Can you believe that? Not only did they notice what had happened and send their condolences, but they’re giving me a free lifetime pro account…I’m totally overwhelmed by this. It’s just amazing.

Thank you, Ben, and everyone at smugmug!

How to help

First of all, if you’re in a position to help anyone, you should really give to the Katrina relief effort. It’s just horrible what’s happening down there in Louisiana and Mississippi. If you start thinking “I can give Heather X dollars”, at least give X/2 to the victims of Katrina.

Second, I wanted to give people some ideas of things they could do for us that don’t involve just handing us money. While all donations are appreciated, I honestly feel like it’s tacky to ask friends for money, especially since 1) our families are giving us money; 2) we are living very cheaply at Sean’s parents’ house and are therefore able to put the majority of our paychecks into savings.

But I know that people want to do stuff for us, so here are some things that would really help:

  1. Treat us to dinner or something fun. Money is going to be tight for awhile, and we’re probably going to go stir-crazy. (You could argue that I’m already going stir-crazy.) If you’re local, we’d love to go out with you and just spend time together. If you’re not local, you can always send us a gift certificate to something like a movie or a restaurant.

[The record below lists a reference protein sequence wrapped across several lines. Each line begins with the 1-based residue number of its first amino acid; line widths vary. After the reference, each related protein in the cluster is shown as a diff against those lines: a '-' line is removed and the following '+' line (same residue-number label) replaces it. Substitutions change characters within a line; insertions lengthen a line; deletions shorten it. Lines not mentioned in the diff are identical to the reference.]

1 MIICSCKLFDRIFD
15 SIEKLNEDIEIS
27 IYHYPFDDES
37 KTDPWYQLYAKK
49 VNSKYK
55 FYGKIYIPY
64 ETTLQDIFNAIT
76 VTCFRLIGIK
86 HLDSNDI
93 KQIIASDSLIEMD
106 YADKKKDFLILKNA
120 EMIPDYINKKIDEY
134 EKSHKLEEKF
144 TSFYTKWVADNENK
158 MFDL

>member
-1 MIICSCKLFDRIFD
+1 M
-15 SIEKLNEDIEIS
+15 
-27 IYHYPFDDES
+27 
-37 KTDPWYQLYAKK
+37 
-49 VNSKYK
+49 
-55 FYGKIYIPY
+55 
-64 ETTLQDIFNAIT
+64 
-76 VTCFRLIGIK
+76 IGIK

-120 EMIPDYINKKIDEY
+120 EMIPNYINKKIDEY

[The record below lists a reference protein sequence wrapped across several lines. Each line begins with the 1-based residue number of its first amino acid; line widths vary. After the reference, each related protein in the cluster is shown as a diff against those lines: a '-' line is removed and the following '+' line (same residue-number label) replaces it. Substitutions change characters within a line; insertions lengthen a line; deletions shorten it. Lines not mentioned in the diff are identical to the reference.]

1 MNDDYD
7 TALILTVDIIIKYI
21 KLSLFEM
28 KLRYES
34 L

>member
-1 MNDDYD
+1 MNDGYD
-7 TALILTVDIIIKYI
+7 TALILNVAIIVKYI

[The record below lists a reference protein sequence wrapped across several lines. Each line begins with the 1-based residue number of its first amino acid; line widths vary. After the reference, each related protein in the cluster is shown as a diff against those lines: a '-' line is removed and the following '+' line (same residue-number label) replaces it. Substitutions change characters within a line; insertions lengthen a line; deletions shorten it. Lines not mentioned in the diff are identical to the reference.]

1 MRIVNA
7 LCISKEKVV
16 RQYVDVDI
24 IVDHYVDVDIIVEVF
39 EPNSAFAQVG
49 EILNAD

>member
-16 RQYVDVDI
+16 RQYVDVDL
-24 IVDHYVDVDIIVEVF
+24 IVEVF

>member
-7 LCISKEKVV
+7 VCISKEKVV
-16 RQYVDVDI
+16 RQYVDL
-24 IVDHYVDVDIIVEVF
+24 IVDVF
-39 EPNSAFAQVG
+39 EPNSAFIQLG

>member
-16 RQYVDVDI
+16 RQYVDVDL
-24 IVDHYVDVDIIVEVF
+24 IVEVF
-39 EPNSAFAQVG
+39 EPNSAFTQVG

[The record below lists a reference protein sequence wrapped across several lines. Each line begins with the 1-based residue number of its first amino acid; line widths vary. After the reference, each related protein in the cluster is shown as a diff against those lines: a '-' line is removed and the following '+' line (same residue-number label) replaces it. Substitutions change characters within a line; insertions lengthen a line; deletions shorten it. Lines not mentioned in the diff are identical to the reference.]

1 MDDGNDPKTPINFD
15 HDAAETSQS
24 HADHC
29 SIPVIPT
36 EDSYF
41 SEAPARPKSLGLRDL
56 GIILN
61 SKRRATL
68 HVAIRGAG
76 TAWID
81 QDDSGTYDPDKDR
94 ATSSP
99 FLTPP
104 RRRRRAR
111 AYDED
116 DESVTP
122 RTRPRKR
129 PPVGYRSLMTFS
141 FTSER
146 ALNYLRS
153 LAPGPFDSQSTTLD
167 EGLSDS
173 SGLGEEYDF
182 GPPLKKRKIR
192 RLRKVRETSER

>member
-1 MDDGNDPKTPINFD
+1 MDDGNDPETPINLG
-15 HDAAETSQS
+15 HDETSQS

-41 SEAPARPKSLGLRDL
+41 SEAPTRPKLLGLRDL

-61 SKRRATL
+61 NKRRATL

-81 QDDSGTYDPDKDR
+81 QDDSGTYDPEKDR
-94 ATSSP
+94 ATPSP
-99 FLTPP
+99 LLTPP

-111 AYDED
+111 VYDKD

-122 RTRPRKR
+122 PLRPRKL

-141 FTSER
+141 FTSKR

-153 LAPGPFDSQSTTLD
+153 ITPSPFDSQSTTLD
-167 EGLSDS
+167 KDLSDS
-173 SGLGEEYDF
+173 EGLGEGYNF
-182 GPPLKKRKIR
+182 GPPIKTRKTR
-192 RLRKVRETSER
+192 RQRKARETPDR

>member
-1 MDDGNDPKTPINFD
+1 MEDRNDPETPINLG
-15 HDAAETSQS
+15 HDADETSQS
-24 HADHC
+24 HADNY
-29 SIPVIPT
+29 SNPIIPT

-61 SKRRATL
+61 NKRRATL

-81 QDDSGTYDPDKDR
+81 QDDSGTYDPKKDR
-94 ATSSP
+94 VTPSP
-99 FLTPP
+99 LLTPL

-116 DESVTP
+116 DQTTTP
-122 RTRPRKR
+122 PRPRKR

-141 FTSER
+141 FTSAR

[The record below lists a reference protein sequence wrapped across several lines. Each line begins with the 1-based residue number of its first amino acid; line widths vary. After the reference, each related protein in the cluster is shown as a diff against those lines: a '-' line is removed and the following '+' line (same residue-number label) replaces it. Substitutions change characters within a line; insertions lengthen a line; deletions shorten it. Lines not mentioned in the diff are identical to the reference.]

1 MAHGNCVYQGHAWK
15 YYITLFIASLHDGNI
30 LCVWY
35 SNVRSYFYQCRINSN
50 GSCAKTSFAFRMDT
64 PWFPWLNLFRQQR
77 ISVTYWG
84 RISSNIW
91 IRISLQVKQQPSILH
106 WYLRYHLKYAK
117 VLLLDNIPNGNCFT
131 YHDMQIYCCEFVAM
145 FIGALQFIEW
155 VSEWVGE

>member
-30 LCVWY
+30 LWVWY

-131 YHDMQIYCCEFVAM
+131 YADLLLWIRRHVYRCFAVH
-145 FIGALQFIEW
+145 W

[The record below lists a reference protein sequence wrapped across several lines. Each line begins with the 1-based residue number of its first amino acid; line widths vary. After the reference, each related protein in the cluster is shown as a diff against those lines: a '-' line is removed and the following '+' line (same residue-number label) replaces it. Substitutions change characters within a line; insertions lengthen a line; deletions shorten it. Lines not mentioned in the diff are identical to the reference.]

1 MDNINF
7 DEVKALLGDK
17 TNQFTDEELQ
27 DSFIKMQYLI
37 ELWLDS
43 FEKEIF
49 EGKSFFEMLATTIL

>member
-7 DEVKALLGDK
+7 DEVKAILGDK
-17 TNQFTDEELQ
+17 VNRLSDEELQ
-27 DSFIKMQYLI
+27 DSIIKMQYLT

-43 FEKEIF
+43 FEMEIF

2. Replace the irreplacable. If I’ve ever given you copies of photos; if you’ve got a story I wrote on your hard drive; if you’ve saved email or chat logs…I would love to see that sort of thing again. Send files (of a reasonable size) to my gmail account (cosleia). (You don’t need to send me copies of any photos that are currently on my smugmug account.)
  3. Clothes. If you’ve got clothes you don’t need that are around our sizes, send them our way. (Steer clear of underwear; I’ve kind of got a thing about wearing other people’s panties.) You don’t need to buy us anything new! We can fill in the gaps.

That’s essentially it. Thanks to Sam for the inspiration for this post!

Of course, furniture and appliances are welcome–I hardly expected any, but we’ve already had offers of a couch, a recliner, a day bed, a coffee table, and a dining room set(!). But please remember that we don’t have any place to put that kind of thing. If you have something you need to get rid of right away, please just go ahead and offload it. I promise you that we’re going to be fine. If you can hold on to it for a little while, at least until Sean and I have time to rent storage space, then by all means, we’d love to take a look.

Thank you so much to everyone for all the kind words of encouragement and the offers of assistance. We’re grateful more than words can say.

Quaker Chewy Granola Bar

I found a Quaker Chewy Granola Bar, Chocolate Chip, in my drawer at work. I guess it’s the only other thing to escape my apartment intact.

Now I’m going to eat it.


We were able to get replacement drivers licenses and social security cards and debit cards and cell phones and keys for our cars.

I don’t want to post contact information here directly, but here’s some general information:

We are living with Sean’s parents. Some of you may know that address.